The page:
Daily Archives: March 11, 2015

Estrus Synchronization in Heifers and Cows Webinar

Estrus Synchronization in Heifers and Cows Webinar

Dr. Rick Funston

University of Nebraska

Dr. Rick Funston discusses planning for successful use of estrus synchronization in beef heifers and cows. Current protocols and management strategies to optimize pregnancy rates through the use of estrus synchronization are discussed.

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Time to schedule bull soundness exams

Time to schedule bull soundness exams

Glenn Selk

FarmTalk

Although the spring calving season may still be ongoing, the next breeding season is only a few weeks away. Now is the time to schedule the old and new bulls for their pre-breeding soundness examination.

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Mark Keaton: March tips for beef cattle, forage producers

Mark Keaton: March tips for beef cattle, forage producers

Baxter Bulletin

Tips for spring-calving herds Have bulls tested for breeding soundness before spring breeding season begins (Fact Sheet 3046). Twenty percent of bulls fail a breeding soundness examination.

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Cell Grazing with Jim Gerrish

Cell Grazing with Jim Gerrish

Oklahoma Farm Report

Jim Gerrish was a featured speaker at the recent Oklahoma No-Till Conference in Norman. He is a big advocate for cell grazing and the concept of ranching without making hay.

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Groups keep pressure on country-of-origin labeling question

Groups keep pressure on country-of-origin labeling question

Janell Thomas

Beef Producer

A group of country-of-origin labeling supporters including the National Farmers Union and U.S. Cattlemens Association recently met with government officials from the U.S. Trade Representative’s office and White House regarding details on the controversial policy.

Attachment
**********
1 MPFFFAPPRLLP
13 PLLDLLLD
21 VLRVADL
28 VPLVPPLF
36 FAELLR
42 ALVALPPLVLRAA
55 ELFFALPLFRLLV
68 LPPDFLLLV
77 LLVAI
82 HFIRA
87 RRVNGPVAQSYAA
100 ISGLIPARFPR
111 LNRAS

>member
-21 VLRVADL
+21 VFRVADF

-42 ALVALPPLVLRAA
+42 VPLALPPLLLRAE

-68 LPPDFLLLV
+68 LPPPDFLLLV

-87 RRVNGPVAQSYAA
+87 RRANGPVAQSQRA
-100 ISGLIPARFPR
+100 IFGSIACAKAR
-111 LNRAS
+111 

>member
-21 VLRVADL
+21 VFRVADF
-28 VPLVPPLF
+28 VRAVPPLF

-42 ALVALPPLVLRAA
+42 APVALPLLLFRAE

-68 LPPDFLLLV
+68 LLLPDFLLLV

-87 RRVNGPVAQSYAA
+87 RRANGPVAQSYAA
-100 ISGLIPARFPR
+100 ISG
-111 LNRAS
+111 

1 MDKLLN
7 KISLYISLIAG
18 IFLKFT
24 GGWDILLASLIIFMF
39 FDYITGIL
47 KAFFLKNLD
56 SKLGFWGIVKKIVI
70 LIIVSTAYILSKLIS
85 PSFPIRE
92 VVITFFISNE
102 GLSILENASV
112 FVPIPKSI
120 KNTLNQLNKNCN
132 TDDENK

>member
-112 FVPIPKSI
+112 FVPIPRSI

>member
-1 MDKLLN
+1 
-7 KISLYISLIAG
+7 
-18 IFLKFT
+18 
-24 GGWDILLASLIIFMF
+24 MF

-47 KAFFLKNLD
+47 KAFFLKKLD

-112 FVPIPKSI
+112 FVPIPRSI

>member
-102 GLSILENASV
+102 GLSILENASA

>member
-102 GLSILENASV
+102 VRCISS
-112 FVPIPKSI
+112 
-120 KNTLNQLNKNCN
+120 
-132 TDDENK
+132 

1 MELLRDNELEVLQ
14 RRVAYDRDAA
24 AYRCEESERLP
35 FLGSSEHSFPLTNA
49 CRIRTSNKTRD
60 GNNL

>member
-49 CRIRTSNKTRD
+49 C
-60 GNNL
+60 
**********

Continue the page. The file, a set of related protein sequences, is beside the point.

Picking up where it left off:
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Get ’em Work-ready

Get ’em Work-ready

Joann Pipkin

Angus Journal

Do the math. A herd bull represents more than 50% of the future genetics in your customer’s operation. As a seedstock supplier, developing those bulls can wreak havoc on your bottom line.

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Paths to The Grass-Fed Life

Paths to The Grass-Fed Life

Boyd Kidwell

Progressive Farmer

A herd of Angus-cross cows grazes contentedly in a lush fescue and clover pasture at Rare Earth Farms. It’s been a common sight for three generations here where Mann Mullen’s family has worked these grassy hills of eastern North Carolina.

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Where’s the beef workers?

Where’s the beef workers?

SCOTT McFETRIDGE

The Columbian

Kent Weise loves his work, but after 38 years slaughtering cattle, lugging carcasses that can weigh more than 1,000 pounds and slowly, methodically slicing cuts of meat, he understands why few people want to go into the business anymore.

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Flavor, weather and price drive US beef

Flavor, weather and price drive US beef

Steve Kay

Beef Central

WHEN one thinks of the key differences between beef and other proteins, flavour tops the list. The pork industry’s most distinctive product in this regard, at least in the US, is bacon. But beef’s unique flavour is what makes Americans continue to pay more for beef, despite its record high price in grocery stores.

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Reading animals

Reading animals

Whit Hibbard

Drovers

If you’re moving cows and one turns its head to look at you, it’s telling you that you are getting too far in behind it and it doesn’t like it.

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